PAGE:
Hammad Azhar, who is also leading FATF-related issues, said while talking to The News that there was need to differentiate APG’s Mutual Evaluation (ME) and FATF’s review undergone through the JWG. These two processes are underway separately, he added.
The minister said that Pakistan made good progress in last four to 12 months period and it seemed that it successfully convinced assessors at FATF’s JWG level that Pakistan was moving towards full compliance. “Our hectic efforts had exposed Indian lobby which was using the FATF for launching propaganda against Pakistan,” he said, and concluded with hopes that Pakistan would not be downgraded into FATF review meeting after making progress in last one year.
The FATF review had placed Pakistan into grey list in June 2018 and had given 27 action plans till September 2019 to comply for coming out from the grey list. This upcoming review of the FATF meeting going to be held in Paris will now decide the fate of the country with three possibilities — excluding it from grey and put into green list, continuing it into grey list with extended period of nine to 12 months and thirdly in worst case scenario putting the country into blacklist, having dire consequences for the country’s economy.
Pakistani authorities are taking stance that the country’s top military brass and civilian side put a lot of efforts to comply with all 27 action plans within the envisaged deadline and made good progress. The authorities are confident that the FATF will not give new action plan. There are no chances that they decide to further downgrade Pakistan and put it into blacklist. It could be wish of Israel or India, but on merit it should be failed. If US backed any such move then putting into blacklist for short period cannot be ruled out in totality.
On merit, they argued that Pakistan should be excluded from grey list and put into green or white list as Islamabad made impressive progress on at least 20 points out of 27 action plan.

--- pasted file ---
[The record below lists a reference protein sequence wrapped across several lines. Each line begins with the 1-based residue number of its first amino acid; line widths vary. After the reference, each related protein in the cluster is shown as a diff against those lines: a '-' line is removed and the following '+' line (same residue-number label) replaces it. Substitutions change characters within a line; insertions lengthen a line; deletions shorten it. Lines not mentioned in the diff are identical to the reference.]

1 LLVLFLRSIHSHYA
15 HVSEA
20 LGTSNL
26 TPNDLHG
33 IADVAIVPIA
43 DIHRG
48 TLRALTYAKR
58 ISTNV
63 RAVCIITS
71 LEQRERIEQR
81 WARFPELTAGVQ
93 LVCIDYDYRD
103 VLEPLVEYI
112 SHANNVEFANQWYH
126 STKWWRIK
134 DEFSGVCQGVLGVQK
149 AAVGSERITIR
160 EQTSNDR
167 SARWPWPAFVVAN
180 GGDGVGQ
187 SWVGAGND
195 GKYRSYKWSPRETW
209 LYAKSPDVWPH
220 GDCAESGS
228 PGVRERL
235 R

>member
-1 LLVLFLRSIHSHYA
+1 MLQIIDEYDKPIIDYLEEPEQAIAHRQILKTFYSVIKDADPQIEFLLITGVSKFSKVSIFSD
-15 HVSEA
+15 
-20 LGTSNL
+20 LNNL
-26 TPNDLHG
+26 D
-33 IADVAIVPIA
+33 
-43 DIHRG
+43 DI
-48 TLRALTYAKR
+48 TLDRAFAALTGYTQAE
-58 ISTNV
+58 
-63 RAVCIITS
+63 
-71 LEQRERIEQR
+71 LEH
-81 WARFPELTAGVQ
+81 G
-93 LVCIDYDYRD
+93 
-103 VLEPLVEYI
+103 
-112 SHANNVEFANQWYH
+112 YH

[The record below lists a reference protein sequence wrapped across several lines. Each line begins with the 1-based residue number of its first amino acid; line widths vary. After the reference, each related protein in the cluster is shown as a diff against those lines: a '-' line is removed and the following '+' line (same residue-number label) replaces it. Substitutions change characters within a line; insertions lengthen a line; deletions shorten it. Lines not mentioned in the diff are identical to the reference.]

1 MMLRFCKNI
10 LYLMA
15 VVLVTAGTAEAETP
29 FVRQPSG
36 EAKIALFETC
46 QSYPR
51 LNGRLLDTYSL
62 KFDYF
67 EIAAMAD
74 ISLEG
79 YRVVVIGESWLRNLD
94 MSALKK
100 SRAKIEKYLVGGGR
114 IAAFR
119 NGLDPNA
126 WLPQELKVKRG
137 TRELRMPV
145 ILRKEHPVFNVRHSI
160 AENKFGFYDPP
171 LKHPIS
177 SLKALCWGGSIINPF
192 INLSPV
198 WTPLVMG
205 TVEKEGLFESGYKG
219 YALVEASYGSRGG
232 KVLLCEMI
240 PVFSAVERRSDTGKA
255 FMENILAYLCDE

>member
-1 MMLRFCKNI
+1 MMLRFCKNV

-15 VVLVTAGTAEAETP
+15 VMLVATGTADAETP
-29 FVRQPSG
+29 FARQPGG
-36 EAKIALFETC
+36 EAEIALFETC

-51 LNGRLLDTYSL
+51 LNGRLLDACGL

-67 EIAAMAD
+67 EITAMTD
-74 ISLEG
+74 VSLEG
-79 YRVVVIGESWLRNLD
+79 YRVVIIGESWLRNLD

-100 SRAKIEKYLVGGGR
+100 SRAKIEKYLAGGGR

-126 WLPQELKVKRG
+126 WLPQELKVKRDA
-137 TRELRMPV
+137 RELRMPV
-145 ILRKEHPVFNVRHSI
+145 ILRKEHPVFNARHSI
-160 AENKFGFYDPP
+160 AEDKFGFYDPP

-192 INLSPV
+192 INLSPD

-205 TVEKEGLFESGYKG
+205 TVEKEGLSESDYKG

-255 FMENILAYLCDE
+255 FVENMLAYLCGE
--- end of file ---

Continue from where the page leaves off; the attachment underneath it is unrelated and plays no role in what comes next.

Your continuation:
However, official sources said the FATF might decide to continue Pakistan putting into grey list for extended period of six to 12 months but in such scenario there will be no new action plan.
Islamabad might be asked to continue compliance on 17 points where the country made partial compliance or could not make much progress for next one year.
“We need mustering up diplomatic support as vote of Malaysia, China and Turkey could avoid us falling into blacklist,” said official sources, and added that Indian lobby might table a resolution into review of 39-member FATF meeting, but with diplomatic and political support it could be defeated. But Pakistani side will have to ensure that the representatives of its supporting countries should remain present at time of voting on any resolution in case of Pakistan.
Out of total 27 action plans, the JWG of FATF has found Pakistan fully compliant on these 10 points.
1). Activation of Nacta website to place proscribed persons; real time access to all and continuous updation.
2. Precautions in SBP regarding Know Your Customers KYC; biometric verification of accounts etc.
3. Dissemination of suspicious transaction reports (STRs) by FMU to all law enforcement agencies.
4. Dissemination of reverse feedback and intelligence reports by law enforcement agencies to SBP and FMU.
5. Risk assessment of cash smugglers particularly with special reference to terrorist financing.
6. Integration of Customs controls at all entry and exit points of land, air and sea.
7. Effective utilisation of domestic agencies against terrorist financing.
8. Regulation of private banking system by the regulatory framework of SBP.
9. Investigation mechanism on risk-based approach against terror financing.
10. Awareness campaign to all stakeholders regarding terror financing.